Lessons from the Road

Lessons from the Road

Lessons from the Road infrastructure

My conversations with clients and travels around San Francisco and Silicon Valley have taught me a lot about the value of relationships between service providers and clients.

Do not fail to Grow. As a service provider, do you ask about your client’s plans to grow its business? Are you curious about their short-term and long-term goals? Do you ask them what else they might need from you or what they’d like to have? As a client, do you trust your software development partner to expect that you would be able to achieve some sort of joint innovation in the long-term or is it really just about cost savings? I have been privileged to be working with clients who believe that the “world is flat now”, who “treats the whole world as a market,” and who understands the value of “success together”. Now, I make it a habit to help solve their problems.

Open Door policy. How transparent is your service provider? Are all team members encouraged to discuss directly with clients whenever they feel the need to ask questions or clarify something? In certain cases, it is the lack of communication that is the reason behind software development project failures. On the contrary, it can also be a differentiator. Rob Stevens, Co-Founder and Director at TrueTime, a fully automated time capture solution, shares: “Unlike most providers in the minefield that is off-shore development, your strength over and above your competitors is strong communication with the client. This equates to you actually delivering.”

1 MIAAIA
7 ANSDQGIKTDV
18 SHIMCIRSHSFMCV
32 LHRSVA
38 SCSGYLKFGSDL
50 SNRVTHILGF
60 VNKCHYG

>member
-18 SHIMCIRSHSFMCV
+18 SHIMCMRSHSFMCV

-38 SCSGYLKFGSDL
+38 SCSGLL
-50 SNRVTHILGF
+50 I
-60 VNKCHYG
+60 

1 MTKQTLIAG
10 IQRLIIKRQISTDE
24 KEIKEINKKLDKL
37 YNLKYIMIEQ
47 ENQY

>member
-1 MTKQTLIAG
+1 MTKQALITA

A Leap of Faith. Clients who knock at our doors don’t trust us wholeheartedly, so we have to work on this trust issue, every step of the way. I mean this in the general sense. Open the door to understanding your client’s challenges and environment first before pitching. If you are the client, do your due diligence and go out of your way to meet the management and key people of the service provider’s team. As one industry peer says, agile outsourcing is just like marriage. I’m still wondering if I should call it “lucky” when clients take the leap of faith, but knowing that (they did) really makes me happy.

Many thanks to Rob, Srijon, Moricz, and Diane for your insights.